This report captures perspectives collected from a group of parent volunteers-parents of children with either chronic diseases or ongoing medical needs-and from a group of youth that attended the International Children’s Advisory Network Fourth Annual Research & Advocacy Summit in Edinburgh, Scotland, in July 2018, a majority of whom live with chronic health conditions. 

For the purpose of this exercise, we selected the Neoteryx Mitra microsampling device, which collects two 10 µL samples of blood from a finger stick.9 The commercially available kit was demonstrated and used as the technique during this evaluation (see Figure 1). 

Parent focus group

A parent volunteer group was established at Eli Lilly and Company to leverage a diverse global workforce to better understand the parent perspective on clinical research involving children. The Lilly Parent Volunteer database consists of self-identified employees with a child that had a chronic medical condition or is living with a medical condition and have volunteered to be contacted when the need arises to provide a parent’s perspective on pediatric research. The program was established to gain experience in approaching parents for participation in pediatric drug development, with the goal to expand the approach external to Lilly by seeking additional perspectives via youth and parent advocacy groups.

Volunteers for the microsampling parent focus group were drawn from the Lilly Parent Volunteer database, and seven volunteers participated in a focus group activity. All the volunteers were parents and employees of Lilly, with children ranging in ages from seven years old to adults who had one of the following conditions: type 1 diabetes (T1DM), autoimmune disease, pediatric cancer, or genetic disorder. The Mitra blood sampling device was introduced and demonstrated. The demonstration included a description of the kit contents, training material, and included the viewing of a training video provided by Neoteryx.9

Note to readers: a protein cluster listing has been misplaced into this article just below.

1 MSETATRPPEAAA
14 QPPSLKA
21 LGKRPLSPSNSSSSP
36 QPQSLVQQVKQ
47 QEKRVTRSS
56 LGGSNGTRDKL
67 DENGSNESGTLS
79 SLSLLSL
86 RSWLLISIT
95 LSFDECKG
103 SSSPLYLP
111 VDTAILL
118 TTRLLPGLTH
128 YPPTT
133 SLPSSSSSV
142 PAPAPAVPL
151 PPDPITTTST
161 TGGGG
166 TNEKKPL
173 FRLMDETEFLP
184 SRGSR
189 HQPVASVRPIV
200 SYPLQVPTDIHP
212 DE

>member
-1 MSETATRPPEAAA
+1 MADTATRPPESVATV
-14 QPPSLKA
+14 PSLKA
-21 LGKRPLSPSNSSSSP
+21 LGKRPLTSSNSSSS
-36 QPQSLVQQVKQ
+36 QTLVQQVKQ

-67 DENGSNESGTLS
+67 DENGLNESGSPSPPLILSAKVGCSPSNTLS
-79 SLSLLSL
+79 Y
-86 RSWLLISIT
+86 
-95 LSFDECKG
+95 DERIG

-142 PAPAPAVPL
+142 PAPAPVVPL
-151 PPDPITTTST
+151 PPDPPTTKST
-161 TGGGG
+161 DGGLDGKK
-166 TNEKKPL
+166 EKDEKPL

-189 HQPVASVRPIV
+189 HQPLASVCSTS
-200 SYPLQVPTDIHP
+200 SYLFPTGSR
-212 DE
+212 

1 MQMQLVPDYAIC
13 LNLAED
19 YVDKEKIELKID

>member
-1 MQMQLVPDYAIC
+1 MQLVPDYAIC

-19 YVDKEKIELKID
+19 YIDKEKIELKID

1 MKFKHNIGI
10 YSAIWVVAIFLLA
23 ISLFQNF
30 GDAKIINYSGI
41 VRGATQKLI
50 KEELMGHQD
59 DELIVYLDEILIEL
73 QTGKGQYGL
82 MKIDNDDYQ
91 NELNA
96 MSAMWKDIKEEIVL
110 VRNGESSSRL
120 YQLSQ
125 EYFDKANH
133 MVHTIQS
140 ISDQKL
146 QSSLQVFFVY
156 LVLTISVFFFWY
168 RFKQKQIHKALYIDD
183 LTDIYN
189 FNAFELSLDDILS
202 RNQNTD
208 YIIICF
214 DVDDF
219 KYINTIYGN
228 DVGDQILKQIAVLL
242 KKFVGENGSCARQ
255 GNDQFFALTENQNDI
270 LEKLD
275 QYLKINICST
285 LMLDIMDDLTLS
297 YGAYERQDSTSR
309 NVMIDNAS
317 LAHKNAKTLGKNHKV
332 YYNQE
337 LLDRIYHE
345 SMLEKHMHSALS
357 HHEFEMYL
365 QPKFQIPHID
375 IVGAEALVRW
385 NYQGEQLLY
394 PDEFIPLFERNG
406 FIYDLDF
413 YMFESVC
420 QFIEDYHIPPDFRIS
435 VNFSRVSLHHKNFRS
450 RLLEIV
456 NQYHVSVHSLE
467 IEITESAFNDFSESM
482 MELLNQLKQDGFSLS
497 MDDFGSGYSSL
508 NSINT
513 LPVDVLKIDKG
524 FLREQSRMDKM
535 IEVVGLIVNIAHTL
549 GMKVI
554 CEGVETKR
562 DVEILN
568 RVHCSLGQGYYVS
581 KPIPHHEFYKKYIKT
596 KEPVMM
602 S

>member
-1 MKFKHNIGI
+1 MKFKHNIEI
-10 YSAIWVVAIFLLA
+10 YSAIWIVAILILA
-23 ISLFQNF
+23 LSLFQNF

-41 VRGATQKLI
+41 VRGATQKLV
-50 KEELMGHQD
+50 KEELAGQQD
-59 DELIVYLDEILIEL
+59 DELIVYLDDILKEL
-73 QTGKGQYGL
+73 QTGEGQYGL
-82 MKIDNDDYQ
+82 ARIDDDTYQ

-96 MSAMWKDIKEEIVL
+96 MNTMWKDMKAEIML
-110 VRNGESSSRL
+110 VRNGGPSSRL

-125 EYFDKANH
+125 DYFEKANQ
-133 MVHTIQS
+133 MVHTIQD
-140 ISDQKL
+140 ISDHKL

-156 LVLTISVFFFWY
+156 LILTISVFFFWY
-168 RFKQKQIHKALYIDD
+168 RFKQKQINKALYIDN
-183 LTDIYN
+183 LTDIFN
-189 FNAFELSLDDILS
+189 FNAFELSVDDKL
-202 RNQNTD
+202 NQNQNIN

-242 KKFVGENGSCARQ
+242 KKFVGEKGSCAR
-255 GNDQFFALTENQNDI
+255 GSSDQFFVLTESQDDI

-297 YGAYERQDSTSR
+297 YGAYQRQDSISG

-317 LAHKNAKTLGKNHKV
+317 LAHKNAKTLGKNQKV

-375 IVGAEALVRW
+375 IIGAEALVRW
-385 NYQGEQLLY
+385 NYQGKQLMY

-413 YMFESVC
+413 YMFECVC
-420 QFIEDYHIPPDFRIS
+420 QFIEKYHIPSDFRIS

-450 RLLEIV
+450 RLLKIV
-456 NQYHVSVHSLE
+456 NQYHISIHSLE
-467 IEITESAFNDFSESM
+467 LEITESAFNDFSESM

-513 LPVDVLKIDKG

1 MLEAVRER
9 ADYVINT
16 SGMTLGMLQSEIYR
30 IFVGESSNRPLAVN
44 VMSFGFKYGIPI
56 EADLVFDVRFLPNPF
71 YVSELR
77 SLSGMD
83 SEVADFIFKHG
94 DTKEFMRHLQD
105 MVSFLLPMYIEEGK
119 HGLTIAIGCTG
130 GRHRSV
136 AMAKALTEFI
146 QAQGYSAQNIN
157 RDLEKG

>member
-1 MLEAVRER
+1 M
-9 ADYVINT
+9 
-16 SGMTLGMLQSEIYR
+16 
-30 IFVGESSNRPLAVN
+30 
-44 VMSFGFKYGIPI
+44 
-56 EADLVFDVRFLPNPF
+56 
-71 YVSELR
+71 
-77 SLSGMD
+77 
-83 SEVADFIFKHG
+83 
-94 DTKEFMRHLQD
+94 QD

The volunteers were then asked to consider their own use-as if in a clinical trial-where they would need to collect blood samples at home over several days with flexibility on the sampling times. Group activity included solicitation of feedback on pros and cons and questions and concerns relating to using the device on their children. Specific feedback was sought on the ease of use, type of lancet and location of stick, training, documenting the date and time, and handling the samples collected at home.

Parent focus group perspectives

Parents were enthusiastic and supported using a microsampling device for blood sampling, especially if multiple samples were needed. They all inquired “why aren’t we using this?” Numerous reasons were cited as highlights of the technique, including the use of smaller amount of blood (microliters vs. milliliters in blood volume), the procedure being less painful (lancet vs. needle stick), convenience (ability to sample when they want at home vs. at a specified time in a clinic), less burden on the family (no time off from school or work), and limiting collection to only what is needed. The parent concerns cited included the age of child as related to the parent having to poke the child (may be difficult with very young children), too many steps in process-wipe with alcohol, poke, wipe off first drop, then collect blood, etc.